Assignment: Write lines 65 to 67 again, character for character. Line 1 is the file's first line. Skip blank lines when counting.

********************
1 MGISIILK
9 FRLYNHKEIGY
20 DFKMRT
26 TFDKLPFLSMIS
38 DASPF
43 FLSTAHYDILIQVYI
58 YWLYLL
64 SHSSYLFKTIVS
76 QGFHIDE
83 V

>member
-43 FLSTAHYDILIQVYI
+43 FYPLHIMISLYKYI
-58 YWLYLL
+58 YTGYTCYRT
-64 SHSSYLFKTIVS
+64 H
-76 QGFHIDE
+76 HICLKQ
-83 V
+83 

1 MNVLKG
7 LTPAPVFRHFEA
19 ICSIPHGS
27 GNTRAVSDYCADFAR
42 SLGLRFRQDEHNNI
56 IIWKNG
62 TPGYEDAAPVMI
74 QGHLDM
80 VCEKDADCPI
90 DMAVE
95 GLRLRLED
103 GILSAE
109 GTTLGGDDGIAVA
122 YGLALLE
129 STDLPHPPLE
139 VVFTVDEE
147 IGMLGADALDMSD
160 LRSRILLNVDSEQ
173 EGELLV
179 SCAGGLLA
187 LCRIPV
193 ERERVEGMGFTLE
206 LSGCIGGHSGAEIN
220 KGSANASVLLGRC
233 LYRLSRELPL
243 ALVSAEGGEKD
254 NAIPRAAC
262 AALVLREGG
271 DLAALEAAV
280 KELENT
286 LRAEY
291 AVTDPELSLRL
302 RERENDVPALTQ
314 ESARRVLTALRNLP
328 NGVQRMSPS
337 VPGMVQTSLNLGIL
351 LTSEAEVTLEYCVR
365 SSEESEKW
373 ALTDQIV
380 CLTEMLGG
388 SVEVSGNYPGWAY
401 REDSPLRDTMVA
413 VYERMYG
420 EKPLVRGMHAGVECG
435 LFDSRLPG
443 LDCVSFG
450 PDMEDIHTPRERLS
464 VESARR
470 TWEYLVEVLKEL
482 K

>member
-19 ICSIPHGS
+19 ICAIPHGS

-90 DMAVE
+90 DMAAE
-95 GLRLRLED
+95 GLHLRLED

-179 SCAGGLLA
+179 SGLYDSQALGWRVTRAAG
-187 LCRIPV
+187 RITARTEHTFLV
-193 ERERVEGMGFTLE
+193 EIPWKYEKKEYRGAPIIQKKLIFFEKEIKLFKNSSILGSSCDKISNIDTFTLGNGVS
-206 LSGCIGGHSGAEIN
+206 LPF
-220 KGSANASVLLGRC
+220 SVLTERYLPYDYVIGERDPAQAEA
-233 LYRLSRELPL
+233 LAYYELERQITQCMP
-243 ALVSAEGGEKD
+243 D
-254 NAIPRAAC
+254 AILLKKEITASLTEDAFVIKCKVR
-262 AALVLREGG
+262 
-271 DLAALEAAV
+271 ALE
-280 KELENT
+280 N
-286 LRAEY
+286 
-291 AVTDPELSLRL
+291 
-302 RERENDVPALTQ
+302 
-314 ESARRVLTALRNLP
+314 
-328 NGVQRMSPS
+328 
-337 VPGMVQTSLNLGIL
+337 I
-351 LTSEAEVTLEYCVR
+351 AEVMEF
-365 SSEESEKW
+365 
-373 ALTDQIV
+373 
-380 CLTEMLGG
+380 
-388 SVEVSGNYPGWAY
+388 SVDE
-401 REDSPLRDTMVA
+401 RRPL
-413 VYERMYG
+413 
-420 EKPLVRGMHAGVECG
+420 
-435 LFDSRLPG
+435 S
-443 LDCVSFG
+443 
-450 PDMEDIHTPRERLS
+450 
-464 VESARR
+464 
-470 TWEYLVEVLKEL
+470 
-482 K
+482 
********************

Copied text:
420 EKPLVRGMHAGVECG
435 LFDSRLPG
443 LDCVSFG